Research ArticleTissue Engineering

Cardiac repair in guinea pigs with human engineered heart tissue from induced pluripotent stem cells

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Science Translational Medicine  02 Nov 2016:
Vol. 8, Issue 363, pp. 363ra148
DOI: 10.1126/scitranslmed.aaf8781

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A patch for a broken heart

A heart attack destroys cardiac muscle, resulting in a fibrotic scar. Weinberger et al. created a living patch for injured hearts using endothelial and cardiac cells grown from human induced pluripotent stem cells. These three-dimensional strips were placed over injured areas of guinea pig hearts; 28 days later, the injured area was partly remuscularized, and the heart pumped ~30% better than just after the injury. The grafts also contained new blood vessels and, in some cases, were electrically coupled to the healthy parts of the heart. These human heart patches may one day help patients recover cardiac function after a heart attack.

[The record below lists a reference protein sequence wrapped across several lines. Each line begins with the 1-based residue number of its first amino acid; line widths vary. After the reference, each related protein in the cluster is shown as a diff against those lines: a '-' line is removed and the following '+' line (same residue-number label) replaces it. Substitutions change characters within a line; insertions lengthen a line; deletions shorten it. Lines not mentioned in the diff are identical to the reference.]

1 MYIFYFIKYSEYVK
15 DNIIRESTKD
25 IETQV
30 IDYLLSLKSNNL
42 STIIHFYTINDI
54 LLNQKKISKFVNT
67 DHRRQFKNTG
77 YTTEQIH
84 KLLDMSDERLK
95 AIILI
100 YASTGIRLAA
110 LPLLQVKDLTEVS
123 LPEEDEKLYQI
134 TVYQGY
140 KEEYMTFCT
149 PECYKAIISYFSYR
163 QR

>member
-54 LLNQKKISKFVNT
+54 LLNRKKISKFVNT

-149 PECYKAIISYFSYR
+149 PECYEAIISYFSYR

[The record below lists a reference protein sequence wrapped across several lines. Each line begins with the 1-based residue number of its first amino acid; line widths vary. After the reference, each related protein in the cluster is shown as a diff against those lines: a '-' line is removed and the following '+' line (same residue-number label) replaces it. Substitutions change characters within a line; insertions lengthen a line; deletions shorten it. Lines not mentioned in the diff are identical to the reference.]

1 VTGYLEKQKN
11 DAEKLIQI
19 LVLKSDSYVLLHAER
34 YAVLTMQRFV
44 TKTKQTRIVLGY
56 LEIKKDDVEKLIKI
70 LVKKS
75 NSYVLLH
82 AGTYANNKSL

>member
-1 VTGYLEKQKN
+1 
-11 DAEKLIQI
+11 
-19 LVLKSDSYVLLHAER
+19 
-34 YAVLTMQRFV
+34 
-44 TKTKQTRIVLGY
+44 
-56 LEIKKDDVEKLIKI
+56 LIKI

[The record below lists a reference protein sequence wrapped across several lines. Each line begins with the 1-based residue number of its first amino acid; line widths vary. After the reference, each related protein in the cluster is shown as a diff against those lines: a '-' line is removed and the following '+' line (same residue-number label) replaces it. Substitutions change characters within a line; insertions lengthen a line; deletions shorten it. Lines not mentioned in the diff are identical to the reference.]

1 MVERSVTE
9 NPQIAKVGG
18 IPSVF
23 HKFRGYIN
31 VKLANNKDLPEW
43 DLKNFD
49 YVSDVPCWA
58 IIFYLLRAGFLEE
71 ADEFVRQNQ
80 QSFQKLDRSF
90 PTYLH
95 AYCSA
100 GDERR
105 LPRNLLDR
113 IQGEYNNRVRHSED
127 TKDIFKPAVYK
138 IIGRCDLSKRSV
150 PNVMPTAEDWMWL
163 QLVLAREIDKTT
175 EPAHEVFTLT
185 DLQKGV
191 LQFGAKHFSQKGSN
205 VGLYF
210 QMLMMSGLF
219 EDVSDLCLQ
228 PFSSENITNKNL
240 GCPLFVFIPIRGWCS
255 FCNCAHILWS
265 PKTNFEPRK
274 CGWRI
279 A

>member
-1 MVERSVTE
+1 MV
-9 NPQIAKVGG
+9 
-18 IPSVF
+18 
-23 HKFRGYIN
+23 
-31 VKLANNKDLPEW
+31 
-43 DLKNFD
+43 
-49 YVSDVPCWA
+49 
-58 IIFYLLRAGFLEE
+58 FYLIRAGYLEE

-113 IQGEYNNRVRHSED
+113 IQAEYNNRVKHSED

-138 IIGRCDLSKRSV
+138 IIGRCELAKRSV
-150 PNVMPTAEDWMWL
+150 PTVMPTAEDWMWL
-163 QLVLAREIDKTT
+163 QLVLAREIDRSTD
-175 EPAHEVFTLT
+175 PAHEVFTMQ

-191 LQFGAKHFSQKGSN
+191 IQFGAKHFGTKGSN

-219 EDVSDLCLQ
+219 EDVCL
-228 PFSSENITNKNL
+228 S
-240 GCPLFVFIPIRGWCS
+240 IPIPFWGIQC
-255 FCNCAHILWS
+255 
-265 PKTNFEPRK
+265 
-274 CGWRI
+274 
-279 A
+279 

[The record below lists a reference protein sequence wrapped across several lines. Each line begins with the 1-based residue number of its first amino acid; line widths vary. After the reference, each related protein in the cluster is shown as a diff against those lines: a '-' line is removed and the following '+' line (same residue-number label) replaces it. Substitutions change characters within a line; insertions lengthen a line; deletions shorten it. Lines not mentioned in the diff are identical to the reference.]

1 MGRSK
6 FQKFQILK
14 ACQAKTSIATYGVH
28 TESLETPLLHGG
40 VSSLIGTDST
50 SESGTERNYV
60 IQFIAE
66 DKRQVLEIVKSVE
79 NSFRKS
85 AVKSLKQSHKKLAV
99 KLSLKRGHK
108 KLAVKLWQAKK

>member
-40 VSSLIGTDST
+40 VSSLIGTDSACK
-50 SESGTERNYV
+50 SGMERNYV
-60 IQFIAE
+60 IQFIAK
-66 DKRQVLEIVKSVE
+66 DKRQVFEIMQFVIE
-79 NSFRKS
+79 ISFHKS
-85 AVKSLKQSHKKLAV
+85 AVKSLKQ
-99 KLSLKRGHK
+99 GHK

Myocardial injury results in a loss of contractile tissue mass that, in the absence of efficient regeneration, is essentially irreversible. Transplantation of human pluripotent stem cell–derived cardiomyocytes has beneficial but variable effects. We created human engineered heart tissue (hEHT) strips from human induced pluripotent stem cell (hiPSC)–derived cardiomyocytes and hiPSC-derived endothelial cells. The hEHTs were transplanted onto large defects (22% of the left ventricular wall, 35% decline in left ventricular function) of guinea pig hearts 7 days after cryoinjury, and the results were compared with those obtained with human endothelial cell patches (hEETs) or cell-free patches. Twenty-eight days after transplantation, the hearts repaired with hEHT strips exhibited, within the scar, human heart muscle grafts, which had remuscularized 12% of the infarct area. These grafts showed cardiomyocyte proliferation, vascularization, and evidence for electrical coupling to the intact heart tissue in a subset of engrafted hearts. hEHT strips improved left ventricular function by 31% compared to that before implantation, whereas the hEET or cell-free patches had no effect. Together, our study demonstrates that three-dimensional human heart muscle constructs can repair the injured heart.

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